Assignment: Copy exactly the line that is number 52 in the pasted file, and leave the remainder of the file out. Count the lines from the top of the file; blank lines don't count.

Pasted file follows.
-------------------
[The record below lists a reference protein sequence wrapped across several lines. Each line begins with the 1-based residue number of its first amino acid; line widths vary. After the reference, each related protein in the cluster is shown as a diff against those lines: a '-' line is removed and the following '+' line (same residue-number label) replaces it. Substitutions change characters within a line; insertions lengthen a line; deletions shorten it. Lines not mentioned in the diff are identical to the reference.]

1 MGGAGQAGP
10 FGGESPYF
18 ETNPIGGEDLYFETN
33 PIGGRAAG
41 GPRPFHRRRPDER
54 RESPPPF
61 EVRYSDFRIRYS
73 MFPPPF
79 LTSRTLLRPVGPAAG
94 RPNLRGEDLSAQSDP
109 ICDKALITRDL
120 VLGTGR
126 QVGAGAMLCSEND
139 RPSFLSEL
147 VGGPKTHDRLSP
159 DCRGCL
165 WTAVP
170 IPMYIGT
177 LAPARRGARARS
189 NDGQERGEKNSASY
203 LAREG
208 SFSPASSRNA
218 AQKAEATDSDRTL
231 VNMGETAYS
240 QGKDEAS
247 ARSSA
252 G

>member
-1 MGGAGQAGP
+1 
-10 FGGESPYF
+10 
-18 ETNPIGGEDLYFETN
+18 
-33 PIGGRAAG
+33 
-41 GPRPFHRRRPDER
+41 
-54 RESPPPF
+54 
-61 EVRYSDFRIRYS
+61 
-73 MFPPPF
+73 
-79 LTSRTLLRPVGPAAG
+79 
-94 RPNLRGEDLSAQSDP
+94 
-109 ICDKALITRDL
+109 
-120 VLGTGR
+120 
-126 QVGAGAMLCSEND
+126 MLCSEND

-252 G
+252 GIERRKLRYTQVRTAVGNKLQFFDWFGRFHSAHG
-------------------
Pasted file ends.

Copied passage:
-120 VLGTGR